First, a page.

Pic: Dunelm Mill
Get the colour scheme right
Stuck on which colour to pick for your living room? Here’s what to consider to get you started:
- It’s the room you’ll spend most of your time in as a family – especially if it’s an open-plan space that’s combined with the kitchen and dining room, so choose calming colours over bright, bold ones.
- During the week, you’re likely to only be in the room when it’s dark, so consider carefully how your chosen colour will look in both daylight and artificial light.
- It’s likely to be the room that’s busiest, and most prone to mess and chaos, in the whole house (teenagers’ rooms excluded), and it will get A LOT of wear and tear, so a busy, patterned wallpaper might just be a step too far – consider instead wipeable, easy-to-coat-over paint colours, and add pattern and texture in accessories, or to a feature wall.
- Which way does your living room face and how much natural light does it get? North- and east-facing rooms get a cooler light than south- or west-facing ones, so benefit from warmer shades, such as this earthy yellow.
- Avoid fashion fads and go with a classic colour scheme you love and won’t tire of quickly – that way, you won’t feel the urge to redecorate again any time soon.
Find the best flooring
Living rooms are about comfort, but they have to be practical, too. If yours is the main thoroughfare to the garden from the hallway or if you have French doors opening on to a patio, a carpet is not going to fare well long-term. A better option will be wooden floors, which you can soften with easy-to-clean rugs (and don’t forget, a rug can be used to create a welcoming ‘living zone’ in an open-plan space, too). If, however, your living room is a no-TV-dinners, pet- and child-free haven away from the garden, knock yourself out with a deeply welcoming carpet.
As for colours, the darker the flooring, whether wood or carpet, the more formal the room will feel; lighter shades will make the room look more relaxed and feel larger, although they will show the dirt quicker, too. Best option? Work out how much action your floor will get before you choose and, if in doubt, go for a mid-shade that will both hide dirt and bounce light around the room.
Dress the windows
What do your window dressings need to achieve? Perhaps you want them to add colour to the room? Maybe they need to be as unobtrusive as possible to let in lots of light? Or, do they have a role to play in providing privacy from nosy passers-by? If your room is an open-plan kitchen diner and living space, they’ll need to be easy to clean, too. Maybe you need to co-ordinate dressings for windows and French doors? We’re obviously biased, but we think shutters are the best choice. Ours can be colour matched to your preferred shade; they come in full-height, tier-on-tier and café-style to give you exactly the look you want to suit your scheme, whether contemporary or traditional; they let in lots of light while providing privacy and they’re wipeable. Want to up the comfort factor or add pattern at the windows? You could always hang curtains, too.
Design the best lighting scheme
Good lighting in a living room has to be versatile. That means if you’ve relied just on the overhead pendant so far, you’re going to have to up your game. Table lamps are a must-have for creating welcoming pools of light in the evening – and they’ll help create a ‘living zone’ in an open-plan space, too. Picture or alcove lights will highlight your favourite artwork, books or knick knacks; uplighters will make a low ceiling look taller than it is; and accent lights can be directed to show off the room’s architecture – or even an impressive pot plant. As for the pendant light, swap it for something with a sense of occasion, whether a large central shade or a pretty chandelier with proportions to match those of the room.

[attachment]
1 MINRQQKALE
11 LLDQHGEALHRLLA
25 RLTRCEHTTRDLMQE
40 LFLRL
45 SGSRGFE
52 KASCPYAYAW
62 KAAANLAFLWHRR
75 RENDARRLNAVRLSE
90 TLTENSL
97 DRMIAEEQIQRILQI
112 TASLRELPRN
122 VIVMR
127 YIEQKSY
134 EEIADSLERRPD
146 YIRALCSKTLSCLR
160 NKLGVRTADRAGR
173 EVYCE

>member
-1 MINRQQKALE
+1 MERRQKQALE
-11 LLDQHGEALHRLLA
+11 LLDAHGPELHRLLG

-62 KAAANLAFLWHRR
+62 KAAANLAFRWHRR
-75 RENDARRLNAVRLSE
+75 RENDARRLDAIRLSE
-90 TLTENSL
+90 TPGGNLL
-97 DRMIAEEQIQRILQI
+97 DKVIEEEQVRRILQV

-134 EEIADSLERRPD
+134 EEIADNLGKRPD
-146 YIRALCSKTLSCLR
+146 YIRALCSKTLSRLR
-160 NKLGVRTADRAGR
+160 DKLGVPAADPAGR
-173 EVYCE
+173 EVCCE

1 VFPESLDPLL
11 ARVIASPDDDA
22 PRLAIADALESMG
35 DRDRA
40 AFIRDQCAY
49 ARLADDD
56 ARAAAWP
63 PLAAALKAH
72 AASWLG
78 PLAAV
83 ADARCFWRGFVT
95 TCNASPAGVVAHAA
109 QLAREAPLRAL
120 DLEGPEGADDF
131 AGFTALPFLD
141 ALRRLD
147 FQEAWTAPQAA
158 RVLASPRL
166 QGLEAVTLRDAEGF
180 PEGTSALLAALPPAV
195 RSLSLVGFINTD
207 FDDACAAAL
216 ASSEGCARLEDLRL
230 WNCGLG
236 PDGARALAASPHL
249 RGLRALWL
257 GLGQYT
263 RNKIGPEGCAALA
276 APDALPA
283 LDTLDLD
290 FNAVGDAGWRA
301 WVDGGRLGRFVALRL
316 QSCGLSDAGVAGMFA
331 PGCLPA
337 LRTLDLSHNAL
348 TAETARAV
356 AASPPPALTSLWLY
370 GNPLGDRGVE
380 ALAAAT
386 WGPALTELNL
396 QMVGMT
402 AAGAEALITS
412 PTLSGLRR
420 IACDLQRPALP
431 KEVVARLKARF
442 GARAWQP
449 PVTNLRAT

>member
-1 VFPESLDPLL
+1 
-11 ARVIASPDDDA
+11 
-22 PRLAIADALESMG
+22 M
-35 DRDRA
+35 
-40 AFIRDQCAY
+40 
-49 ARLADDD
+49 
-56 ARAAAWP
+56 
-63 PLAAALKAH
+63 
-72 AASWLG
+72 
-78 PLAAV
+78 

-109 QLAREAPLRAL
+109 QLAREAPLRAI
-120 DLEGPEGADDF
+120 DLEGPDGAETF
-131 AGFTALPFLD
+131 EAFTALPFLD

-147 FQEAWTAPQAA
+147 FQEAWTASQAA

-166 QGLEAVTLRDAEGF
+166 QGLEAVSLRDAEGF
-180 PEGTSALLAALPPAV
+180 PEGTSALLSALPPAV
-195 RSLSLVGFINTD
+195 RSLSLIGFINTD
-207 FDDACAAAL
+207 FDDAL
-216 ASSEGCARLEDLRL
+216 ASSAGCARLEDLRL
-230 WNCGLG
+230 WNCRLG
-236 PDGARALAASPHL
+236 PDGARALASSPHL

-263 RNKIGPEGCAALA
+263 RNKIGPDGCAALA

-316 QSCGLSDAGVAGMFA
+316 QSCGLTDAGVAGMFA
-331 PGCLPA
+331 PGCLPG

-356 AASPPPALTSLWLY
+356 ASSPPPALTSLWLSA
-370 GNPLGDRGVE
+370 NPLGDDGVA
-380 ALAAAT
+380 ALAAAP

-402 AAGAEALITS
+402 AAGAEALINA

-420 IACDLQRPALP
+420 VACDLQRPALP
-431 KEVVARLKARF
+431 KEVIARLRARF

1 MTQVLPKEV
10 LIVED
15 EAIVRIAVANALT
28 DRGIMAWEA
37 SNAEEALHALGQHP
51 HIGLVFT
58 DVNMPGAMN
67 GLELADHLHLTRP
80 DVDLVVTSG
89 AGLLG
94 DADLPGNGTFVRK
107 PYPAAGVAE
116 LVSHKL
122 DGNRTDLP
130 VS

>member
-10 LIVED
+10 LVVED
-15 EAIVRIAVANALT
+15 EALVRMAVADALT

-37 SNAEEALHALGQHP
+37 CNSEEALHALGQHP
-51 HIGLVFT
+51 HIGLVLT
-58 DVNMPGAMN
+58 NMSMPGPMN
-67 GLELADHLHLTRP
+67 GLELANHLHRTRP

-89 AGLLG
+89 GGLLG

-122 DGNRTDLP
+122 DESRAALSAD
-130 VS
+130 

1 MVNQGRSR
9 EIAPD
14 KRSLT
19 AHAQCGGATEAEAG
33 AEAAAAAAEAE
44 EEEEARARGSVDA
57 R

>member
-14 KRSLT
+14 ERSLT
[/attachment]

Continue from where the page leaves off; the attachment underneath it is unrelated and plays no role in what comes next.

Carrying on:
Pic: House of Fraser
Find furniture that fits
Use our handy tips to choose the right furniture for your living room first time round:
1 Does your room have low ceilings? Choose low-slung furniture – whether sofas or coffee tables - to make the room’s proportions feel more generous. High ceilings? Taller furniture give the room a cosier appeal.
2 Very large or open-plan living space (lucky you)? Pull the furniture away from the wall a little and group it on a big rug around a central coffee table to create a ‘living zone’. Room very small? Choose furniture with proportions to match and don’t try to squeeze too much in.
3 Thinking three piece suite? Don’t – it’s all about eclectic pieces that complement but don’t match.
4 Choose upholstery in neutral colours and don’t have too many different tones of wood in one space – that way, you can add interest with throws, rugs and cushions, but the overall effect will be cohesive, calm and collected.
5 Got a family/pets/rowdy friends? Make sure if it’s upholstered, it’s got a cover that can be removed and washed or, worst comes to worst, sponged.
Accessorise to make it welcoming
You can’t have a sofa without a few cushions and a throw on it, can you? We can’t… they’re wonderful for snuggling up to on cold nights – and they’re a quick and easy way to add pattern and texture. A patterned lampshade or two can change the look of a scheme instantly (coloured lampshades will throw out a tinted light at night, too), as can a group of pretty accessories or picture frames. A large mirror will bounce light around the room, and wall-hung pictures will give plain walls character – just don’t hang them too high, even in rooms with tall ceilings. Start with the throws and cushions, choosing colours and textures that complement your main scheme - rather than contrast wildly - for a restful feel. Then, pick up the tones in the rest of your accessories. Job done.
Want our help to choose shutters? Contact us or call 0800 195 0 196.
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